Indeed, an integral part of the work is about being at a remove from what we assume to be the site of art, how art is usually encountered. It’s noteworthy that in this moment, with changes in technology, there’s a continuation of this relationship of distance, separation, and absence that he was intimate with. For me, Rodney’s work is very much about his positionality as an artist in regard to art making and production, and his relationship to spaces of art. Yet those are critical things that tend to be left out in conversations around him.

In my own research on Rodney’s work and legacy, it’s been curious to encounter many different, passionate perspectives that often don’t align. But in talking to Diane Symons, Rodney’s widow (and tireless advocate), it’s become clear to me that this multiplicity of opinions is not necessarily about disagreement; it’s more a demonstration of people’s willingness to engage with the work from different perspectives at once. According to Diane, it’s just a continuation of what it was like when his friends were all gathered around his hospital bed. There was always an active, dynamic conversation happening, and of course people didn’t always agree.

The question of what point we enter or engage with the work is challenging to grapple with. On the one hand, a lot of artists today are interested in and inspired by Rodney’s practice, but not necessarily for the same reasons that have been discussed up until now by the people who were closest to him. What happens when the work comes to occupy a fixed historical position? Surely we need to take account of the kinds of conversations that have happened over the past twenty-five years, since his death.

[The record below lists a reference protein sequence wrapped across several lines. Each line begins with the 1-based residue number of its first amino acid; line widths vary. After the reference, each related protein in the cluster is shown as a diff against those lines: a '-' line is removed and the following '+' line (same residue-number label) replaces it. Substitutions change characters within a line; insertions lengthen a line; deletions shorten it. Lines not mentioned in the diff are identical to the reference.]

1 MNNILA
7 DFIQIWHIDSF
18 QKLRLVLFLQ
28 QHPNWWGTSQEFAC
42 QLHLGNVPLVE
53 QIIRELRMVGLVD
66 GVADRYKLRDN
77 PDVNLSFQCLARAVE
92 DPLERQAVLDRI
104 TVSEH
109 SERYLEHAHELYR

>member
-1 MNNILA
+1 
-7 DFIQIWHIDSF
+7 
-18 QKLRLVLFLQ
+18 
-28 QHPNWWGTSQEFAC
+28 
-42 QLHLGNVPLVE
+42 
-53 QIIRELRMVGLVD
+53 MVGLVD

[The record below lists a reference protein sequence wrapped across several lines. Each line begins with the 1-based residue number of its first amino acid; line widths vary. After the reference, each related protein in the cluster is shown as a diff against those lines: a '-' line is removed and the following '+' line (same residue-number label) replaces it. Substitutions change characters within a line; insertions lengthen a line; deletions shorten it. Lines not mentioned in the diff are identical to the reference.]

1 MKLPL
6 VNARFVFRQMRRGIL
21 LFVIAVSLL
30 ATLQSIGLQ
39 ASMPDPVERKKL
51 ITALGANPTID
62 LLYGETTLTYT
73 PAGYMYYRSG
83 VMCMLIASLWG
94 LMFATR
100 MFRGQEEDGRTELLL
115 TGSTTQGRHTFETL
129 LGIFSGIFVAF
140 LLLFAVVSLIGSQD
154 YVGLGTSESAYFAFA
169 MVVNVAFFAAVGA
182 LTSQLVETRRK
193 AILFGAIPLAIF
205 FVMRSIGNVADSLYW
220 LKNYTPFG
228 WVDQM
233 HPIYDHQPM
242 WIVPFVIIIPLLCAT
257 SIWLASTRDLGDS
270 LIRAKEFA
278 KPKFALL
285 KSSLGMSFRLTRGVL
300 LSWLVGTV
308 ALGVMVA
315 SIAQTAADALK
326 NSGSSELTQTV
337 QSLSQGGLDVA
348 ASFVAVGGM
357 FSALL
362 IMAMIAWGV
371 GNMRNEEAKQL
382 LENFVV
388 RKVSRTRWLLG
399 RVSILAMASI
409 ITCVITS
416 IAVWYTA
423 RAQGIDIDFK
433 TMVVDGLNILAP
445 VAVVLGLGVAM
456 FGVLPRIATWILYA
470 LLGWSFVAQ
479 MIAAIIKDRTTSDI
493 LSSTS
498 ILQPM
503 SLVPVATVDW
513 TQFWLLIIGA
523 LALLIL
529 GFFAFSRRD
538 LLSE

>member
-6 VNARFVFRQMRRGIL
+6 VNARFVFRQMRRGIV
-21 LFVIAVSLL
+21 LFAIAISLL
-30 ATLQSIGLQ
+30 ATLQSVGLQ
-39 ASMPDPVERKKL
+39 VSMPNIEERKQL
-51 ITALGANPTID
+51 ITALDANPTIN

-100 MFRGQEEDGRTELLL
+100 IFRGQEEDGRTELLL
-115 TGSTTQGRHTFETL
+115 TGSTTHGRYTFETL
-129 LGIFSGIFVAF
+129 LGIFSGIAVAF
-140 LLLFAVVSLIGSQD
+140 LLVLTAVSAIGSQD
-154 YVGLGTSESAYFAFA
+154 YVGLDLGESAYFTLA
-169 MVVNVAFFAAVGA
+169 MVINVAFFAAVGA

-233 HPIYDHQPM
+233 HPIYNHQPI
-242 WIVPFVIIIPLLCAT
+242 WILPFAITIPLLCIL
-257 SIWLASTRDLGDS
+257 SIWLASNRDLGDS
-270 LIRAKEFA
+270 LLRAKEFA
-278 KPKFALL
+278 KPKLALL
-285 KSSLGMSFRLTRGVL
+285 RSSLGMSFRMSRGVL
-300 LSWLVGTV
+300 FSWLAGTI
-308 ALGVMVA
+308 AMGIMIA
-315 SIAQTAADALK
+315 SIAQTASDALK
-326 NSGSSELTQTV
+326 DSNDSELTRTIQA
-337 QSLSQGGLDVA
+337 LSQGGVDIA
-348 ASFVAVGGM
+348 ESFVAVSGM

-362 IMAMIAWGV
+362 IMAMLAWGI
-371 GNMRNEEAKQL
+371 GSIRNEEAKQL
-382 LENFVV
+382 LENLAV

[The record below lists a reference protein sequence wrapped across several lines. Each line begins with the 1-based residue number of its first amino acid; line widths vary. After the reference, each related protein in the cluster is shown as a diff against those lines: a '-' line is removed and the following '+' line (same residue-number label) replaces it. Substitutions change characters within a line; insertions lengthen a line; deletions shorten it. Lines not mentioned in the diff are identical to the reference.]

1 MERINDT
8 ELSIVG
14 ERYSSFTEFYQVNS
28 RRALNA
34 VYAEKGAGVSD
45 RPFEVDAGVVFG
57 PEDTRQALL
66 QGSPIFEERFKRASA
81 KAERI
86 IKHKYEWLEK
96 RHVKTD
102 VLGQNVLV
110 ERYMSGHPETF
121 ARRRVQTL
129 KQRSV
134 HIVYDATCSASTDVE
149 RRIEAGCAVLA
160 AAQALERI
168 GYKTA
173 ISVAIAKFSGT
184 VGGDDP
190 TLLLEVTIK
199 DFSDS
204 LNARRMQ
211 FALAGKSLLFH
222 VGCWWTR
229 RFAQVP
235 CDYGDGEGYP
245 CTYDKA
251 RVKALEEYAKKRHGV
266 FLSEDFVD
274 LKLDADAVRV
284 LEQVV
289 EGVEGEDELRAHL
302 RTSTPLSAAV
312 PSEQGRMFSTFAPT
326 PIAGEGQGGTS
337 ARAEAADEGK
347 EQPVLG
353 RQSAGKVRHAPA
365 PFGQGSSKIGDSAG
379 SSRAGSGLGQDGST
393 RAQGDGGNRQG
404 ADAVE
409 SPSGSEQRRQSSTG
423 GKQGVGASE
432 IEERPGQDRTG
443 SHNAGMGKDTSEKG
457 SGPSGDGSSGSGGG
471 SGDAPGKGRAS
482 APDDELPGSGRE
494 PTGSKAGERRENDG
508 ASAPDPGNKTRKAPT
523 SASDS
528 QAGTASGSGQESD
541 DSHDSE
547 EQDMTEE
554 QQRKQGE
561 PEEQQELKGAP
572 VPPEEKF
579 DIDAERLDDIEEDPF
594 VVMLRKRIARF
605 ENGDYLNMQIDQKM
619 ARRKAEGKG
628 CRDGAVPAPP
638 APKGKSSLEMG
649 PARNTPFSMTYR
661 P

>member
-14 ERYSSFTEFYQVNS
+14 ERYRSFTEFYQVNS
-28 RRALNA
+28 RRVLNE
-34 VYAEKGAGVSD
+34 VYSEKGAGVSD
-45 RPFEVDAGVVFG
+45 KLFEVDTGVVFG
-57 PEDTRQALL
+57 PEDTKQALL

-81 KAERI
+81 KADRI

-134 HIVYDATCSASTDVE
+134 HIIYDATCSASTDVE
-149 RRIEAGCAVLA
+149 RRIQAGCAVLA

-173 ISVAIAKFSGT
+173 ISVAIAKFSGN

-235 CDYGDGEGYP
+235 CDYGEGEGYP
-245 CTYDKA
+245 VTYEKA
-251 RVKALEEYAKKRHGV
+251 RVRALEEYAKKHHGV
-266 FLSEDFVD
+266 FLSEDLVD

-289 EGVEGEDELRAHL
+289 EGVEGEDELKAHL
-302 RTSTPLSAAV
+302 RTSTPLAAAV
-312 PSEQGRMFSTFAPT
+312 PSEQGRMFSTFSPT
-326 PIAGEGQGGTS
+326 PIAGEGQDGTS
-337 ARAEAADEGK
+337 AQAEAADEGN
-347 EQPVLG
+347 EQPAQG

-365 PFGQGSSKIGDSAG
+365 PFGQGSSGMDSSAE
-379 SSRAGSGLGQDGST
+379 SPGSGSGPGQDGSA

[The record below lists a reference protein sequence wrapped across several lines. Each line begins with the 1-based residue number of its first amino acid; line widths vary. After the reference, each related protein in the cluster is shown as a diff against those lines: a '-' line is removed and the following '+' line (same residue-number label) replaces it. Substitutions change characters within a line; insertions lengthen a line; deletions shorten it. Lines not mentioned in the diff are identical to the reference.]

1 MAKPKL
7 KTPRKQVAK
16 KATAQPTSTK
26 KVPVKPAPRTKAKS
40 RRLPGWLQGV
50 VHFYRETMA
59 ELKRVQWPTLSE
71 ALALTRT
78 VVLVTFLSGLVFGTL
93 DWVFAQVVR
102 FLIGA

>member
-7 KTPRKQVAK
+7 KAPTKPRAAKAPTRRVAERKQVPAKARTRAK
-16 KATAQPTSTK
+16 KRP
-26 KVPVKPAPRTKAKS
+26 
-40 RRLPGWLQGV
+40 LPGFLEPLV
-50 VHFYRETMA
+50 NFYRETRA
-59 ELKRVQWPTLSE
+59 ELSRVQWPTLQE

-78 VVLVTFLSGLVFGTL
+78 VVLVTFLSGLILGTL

Different people come to the work and take up aspects of a line they want to follow, whether it’s illness, or race, or identity politics, or black masculinity and ideas around representation. There is also a technological element in his work that was way ahead of its time and was speaking, especially in the later works, to the language and the equipment around him.